In December 2011, the Lord Chief Justice, Lord Judge,  issued guidance on the use of Twitter from Court. The limitations of sending live communications from the Courtroom is subject to the Contempt of Court Act 1981 and, whilst permitted, it is subject to the restriction that it in no way interferes with the administration of justice. The dangers of allowing instantaneous and contemporaneous reporting of proceedings was seen in recent criminal trial of Harry Redknapp the football manager. In that case an over-zealous reporter overstepped the mark as he identified a juror and reported on legal arguments outside the hearing of the Attorney General was asked to consider contempt proceedings against the journalist, but none were subsequently brought.

The dangers of Twitter can also be seen in what became known as the Twitter Joke Trial in which Paul Chambers facing bad weather couldn’t fly from Robin Hood airport. He subsequently tweeted "Crap! Robin Hood airport is closed. You've got a week and a bit to get your s*** together otherwise I'm blowing the airport sky high!!". The message, which he claimed was intended to be humorous led to him being charged and convicted under s.127(1)(a) Communications Act 2003, for the improper use of a public electronic communications network.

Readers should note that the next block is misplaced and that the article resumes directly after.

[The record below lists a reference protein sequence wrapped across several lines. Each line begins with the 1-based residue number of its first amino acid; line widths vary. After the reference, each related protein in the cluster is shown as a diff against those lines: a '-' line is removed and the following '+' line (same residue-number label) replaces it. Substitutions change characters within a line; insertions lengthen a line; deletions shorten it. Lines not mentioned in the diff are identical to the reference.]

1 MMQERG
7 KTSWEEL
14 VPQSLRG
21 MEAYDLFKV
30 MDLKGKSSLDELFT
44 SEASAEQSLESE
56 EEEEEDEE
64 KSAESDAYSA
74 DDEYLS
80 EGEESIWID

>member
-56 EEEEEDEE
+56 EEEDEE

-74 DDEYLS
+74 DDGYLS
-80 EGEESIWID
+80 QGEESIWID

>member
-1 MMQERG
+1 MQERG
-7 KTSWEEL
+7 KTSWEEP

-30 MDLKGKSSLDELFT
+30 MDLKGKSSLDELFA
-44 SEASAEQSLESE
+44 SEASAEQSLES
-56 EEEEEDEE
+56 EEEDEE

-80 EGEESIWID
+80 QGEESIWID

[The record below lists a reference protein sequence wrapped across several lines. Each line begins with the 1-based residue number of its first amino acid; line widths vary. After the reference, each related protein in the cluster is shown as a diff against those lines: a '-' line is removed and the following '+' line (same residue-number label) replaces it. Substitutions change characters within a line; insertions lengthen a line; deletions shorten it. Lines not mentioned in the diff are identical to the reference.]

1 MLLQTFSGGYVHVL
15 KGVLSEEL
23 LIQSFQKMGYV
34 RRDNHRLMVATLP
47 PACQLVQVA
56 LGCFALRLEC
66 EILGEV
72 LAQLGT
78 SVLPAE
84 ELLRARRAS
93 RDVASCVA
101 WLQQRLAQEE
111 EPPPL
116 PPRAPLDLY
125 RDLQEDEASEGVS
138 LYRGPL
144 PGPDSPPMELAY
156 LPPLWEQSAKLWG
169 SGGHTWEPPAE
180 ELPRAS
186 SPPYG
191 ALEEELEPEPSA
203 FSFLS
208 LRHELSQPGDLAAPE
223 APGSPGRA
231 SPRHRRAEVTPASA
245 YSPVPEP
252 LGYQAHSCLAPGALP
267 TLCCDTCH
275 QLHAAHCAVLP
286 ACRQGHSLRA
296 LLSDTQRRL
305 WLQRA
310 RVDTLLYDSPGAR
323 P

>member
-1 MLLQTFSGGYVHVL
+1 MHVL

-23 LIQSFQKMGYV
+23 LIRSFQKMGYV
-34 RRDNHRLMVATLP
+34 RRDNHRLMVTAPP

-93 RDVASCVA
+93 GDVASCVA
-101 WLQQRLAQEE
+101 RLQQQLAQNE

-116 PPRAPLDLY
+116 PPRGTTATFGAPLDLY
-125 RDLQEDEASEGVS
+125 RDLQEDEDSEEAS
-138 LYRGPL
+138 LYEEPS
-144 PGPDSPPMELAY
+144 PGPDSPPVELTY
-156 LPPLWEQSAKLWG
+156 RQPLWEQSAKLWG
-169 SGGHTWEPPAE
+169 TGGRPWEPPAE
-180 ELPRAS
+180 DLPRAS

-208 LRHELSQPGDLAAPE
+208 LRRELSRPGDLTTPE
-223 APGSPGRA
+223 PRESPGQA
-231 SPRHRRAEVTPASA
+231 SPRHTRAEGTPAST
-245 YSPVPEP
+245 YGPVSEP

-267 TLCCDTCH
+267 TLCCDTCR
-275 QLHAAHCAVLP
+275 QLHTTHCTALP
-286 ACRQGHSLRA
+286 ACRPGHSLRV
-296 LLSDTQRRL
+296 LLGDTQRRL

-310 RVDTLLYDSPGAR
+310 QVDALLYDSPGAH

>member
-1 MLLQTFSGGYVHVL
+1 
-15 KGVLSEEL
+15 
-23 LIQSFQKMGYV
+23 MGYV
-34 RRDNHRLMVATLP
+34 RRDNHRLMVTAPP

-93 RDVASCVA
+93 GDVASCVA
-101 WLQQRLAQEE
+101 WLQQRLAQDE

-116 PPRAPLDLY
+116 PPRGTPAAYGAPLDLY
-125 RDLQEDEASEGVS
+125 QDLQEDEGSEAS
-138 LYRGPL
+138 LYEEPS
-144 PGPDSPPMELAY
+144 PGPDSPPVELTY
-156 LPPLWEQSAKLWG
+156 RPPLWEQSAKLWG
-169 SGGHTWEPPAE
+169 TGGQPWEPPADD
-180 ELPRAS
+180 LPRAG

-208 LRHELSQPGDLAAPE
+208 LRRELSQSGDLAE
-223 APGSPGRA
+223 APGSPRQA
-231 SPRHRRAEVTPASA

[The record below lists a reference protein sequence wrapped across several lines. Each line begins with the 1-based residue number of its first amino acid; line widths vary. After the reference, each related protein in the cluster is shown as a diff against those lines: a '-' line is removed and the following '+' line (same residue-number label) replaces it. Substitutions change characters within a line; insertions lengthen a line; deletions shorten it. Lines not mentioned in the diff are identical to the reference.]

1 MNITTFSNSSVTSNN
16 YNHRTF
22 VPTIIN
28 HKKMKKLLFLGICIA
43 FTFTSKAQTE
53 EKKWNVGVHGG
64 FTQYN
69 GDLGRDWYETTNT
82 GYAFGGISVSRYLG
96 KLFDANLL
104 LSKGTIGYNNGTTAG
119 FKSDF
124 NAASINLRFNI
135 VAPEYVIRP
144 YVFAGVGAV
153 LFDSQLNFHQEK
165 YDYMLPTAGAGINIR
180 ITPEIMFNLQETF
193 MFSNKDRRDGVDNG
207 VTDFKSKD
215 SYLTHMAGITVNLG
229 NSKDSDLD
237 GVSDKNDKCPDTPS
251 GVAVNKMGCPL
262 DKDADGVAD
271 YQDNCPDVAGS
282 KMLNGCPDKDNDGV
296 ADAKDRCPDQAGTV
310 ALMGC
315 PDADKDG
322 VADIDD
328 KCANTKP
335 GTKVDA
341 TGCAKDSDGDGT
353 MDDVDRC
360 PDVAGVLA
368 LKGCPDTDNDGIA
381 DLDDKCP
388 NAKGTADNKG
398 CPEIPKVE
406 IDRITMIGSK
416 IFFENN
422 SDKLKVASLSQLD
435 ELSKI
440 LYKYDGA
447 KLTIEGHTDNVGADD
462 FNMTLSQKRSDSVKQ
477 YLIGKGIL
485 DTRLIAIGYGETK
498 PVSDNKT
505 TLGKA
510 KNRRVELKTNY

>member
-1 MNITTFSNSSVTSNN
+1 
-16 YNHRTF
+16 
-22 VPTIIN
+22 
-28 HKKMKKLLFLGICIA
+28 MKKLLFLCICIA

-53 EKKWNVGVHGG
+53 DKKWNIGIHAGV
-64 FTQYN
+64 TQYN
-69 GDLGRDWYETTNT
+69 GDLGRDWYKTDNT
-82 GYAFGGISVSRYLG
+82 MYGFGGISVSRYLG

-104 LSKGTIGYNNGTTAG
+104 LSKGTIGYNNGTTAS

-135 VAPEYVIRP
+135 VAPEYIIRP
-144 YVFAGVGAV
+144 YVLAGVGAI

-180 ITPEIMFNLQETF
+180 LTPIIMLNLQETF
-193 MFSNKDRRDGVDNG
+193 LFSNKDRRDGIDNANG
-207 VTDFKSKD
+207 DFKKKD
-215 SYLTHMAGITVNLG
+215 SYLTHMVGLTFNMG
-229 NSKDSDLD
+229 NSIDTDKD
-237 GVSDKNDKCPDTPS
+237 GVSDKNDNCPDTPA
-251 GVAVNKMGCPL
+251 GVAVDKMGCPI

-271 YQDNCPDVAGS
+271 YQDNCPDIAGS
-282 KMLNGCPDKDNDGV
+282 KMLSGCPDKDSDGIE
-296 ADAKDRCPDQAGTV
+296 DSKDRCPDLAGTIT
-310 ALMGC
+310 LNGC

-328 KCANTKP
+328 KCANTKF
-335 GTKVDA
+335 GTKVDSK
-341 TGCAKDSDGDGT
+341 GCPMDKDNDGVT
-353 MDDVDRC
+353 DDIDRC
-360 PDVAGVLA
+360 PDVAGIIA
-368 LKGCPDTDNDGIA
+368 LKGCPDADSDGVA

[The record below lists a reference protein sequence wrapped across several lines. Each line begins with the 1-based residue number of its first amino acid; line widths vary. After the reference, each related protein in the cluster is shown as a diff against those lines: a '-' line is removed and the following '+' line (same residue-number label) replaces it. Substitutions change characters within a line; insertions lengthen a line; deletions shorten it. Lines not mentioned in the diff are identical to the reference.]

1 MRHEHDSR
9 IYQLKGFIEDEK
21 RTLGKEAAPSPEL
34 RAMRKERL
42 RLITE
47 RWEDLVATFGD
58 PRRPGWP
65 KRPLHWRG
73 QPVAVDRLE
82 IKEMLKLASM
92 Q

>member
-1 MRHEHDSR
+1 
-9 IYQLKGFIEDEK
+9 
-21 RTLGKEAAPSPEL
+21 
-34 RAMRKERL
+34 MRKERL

He was ultimately successful in an appeal to the High Court and the conviction was overturned and the judgment of Chambers v DPP : [2012] EWHC 2157 was clear that tweets can include a joke "bad ones as well as good ones".